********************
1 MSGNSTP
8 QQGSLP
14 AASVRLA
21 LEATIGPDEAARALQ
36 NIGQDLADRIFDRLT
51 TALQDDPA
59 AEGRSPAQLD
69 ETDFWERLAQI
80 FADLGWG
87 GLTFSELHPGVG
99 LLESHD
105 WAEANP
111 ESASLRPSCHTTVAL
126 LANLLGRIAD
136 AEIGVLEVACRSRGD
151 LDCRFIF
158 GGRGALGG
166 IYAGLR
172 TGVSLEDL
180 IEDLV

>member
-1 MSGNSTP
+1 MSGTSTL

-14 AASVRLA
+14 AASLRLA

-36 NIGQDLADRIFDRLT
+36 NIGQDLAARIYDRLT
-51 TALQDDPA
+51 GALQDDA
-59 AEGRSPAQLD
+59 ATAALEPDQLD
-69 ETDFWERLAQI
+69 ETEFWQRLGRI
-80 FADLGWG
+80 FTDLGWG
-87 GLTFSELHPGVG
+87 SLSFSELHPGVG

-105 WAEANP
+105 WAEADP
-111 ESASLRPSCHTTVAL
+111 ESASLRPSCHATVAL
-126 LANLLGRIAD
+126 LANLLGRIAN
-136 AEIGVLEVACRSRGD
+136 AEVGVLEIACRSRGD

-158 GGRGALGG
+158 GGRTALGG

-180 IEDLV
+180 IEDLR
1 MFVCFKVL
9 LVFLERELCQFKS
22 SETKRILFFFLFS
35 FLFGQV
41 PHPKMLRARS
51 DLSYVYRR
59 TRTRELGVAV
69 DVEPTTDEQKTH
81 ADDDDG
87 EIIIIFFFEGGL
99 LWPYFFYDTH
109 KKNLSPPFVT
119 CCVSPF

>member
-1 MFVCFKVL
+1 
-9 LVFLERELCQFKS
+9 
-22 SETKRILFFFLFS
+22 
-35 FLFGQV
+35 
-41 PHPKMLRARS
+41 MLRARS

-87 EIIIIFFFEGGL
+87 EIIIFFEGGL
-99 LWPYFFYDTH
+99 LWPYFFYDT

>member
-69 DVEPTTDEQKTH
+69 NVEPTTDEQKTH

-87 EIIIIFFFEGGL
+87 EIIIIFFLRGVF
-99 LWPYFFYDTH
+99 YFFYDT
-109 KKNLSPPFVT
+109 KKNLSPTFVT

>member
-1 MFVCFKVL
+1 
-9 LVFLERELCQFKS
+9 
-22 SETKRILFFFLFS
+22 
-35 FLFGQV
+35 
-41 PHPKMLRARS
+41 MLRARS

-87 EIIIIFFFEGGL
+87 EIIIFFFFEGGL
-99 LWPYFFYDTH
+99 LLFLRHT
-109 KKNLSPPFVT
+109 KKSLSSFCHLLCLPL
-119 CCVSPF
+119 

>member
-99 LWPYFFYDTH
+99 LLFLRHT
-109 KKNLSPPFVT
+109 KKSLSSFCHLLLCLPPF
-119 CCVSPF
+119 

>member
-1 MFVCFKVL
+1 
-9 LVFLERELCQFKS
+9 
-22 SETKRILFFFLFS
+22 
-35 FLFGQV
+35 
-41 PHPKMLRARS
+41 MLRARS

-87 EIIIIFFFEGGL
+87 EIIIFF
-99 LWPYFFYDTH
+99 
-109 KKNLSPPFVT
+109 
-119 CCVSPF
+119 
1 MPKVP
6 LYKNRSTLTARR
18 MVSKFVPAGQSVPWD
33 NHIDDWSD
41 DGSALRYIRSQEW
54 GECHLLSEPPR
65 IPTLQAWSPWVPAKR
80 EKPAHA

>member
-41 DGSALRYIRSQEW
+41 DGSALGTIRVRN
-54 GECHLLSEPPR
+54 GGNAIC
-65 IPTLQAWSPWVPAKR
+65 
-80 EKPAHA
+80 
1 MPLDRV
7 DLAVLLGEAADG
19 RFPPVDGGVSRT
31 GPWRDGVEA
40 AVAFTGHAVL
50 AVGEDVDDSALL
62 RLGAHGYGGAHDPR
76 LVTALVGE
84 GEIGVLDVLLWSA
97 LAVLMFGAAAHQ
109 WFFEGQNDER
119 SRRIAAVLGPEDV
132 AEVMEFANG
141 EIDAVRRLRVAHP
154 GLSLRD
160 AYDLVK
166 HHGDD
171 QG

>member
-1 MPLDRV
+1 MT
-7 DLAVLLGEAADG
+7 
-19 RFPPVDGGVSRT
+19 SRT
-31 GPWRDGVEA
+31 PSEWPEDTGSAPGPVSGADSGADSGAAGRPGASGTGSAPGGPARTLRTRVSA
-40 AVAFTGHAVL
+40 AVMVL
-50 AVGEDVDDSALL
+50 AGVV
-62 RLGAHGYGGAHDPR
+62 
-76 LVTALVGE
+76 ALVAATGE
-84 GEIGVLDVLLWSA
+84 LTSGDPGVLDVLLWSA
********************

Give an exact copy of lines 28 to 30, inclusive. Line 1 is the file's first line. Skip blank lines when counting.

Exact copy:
-51 TALQDDPA
+51 GALQDDA
-59 AEGRSPAQLD